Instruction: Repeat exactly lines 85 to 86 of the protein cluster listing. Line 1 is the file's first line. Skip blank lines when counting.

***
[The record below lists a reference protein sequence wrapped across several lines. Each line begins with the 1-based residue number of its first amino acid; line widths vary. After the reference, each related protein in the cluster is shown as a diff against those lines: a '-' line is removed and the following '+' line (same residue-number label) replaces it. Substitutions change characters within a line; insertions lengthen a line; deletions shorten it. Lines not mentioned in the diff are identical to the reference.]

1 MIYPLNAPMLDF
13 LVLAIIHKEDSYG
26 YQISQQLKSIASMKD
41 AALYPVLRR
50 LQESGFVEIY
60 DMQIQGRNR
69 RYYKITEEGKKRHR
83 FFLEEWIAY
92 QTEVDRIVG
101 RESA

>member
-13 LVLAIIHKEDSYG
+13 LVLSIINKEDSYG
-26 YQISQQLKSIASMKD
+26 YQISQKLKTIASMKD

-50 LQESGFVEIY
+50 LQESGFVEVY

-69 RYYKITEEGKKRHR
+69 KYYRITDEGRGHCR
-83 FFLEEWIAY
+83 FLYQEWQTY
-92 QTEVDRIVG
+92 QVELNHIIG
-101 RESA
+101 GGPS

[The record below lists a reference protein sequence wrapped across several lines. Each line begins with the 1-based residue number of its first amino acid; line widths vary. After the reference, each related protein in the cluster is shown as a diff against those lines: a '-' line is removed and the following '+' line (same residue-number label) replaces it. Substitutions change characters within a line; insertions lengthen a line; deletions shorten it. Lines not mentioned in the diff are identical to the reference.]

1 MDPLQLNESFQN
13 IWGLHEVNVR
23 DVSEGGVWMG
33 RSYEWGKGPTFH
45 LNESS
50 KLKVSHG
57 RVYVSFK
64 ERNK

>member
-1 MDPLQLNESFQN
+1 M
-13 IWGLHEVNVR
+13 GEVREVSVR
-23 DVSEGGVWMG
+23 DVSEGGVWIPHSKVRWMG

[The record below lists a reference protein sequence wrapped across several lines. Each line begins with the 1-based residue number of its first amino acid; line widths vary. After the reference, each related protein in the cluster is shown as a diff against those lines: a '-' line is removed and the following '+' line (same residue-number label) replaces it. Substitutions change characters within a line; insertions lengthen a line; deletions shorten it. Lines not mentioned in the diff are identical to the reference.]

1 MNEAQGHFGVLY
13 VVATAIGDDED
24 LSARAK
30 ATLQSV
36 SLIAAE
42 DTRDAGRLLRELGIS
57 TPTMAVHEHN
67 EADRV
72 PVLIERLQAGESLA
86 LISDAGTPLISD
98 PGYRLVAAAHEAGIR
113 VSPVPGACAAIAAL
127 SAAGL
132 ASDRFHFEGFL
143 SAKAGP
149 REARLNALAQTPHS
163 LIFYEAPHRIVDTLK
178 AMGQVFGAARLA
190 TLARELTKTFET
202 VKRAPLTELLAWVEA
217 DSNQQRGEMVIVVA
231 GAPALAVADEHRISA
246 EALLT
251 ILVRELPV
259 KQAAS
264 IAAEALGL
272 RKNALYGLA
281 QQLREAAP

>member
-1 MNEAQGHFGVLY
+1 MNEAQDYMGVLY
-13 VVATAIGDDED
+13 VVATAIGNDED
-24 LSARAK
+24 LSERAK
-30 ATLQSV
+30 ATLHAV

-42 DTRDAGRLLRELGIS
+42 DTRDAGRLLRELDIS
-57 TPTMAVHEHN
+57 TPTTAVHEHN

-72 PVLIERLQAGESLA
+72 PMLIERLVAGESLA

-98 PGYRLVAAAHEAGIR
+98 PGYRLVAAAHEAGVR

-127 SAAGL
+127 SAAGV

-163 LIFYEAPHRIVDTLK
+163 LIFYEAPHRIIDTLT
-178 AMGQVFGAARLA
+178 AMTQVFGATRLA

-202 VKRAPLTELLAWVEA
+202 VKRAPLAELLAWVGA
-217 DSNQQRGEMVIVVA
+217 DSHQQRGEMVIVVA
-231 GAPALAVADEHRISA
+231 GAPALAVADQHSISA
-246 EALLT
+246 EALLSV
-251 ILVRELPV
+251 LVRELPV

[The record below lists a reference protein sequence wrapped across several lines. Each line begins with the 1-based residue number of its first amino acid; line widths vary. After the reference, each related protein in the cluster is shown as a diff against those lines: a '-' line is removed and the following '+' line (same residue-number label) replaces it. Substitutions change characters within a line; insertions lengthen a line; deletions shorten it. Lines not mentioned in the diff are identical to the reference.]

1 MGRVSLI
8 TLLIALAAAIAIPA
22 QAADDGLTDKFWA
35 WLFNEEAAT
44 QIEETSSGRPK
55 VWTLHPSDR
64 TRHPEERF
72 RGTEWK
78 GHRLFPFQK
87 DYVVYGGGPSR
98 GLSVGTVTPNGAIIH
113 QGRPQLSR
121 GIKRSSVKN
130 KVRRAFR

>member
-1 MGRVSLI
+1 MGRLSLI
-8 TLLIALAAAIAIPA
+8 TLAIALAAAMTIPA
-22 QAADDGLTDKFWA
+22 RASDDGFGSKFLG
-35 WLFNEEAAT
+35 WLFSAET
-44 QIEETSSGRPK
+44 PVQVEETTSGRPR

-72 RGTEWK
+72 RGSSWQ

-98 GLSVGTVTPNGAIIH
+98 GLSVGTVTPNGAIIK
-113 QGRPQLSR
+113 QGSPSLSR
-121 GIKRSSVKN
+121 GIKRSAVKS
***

-72 PVLIERLQAGESLA
+72 PMLIERLVAGESLA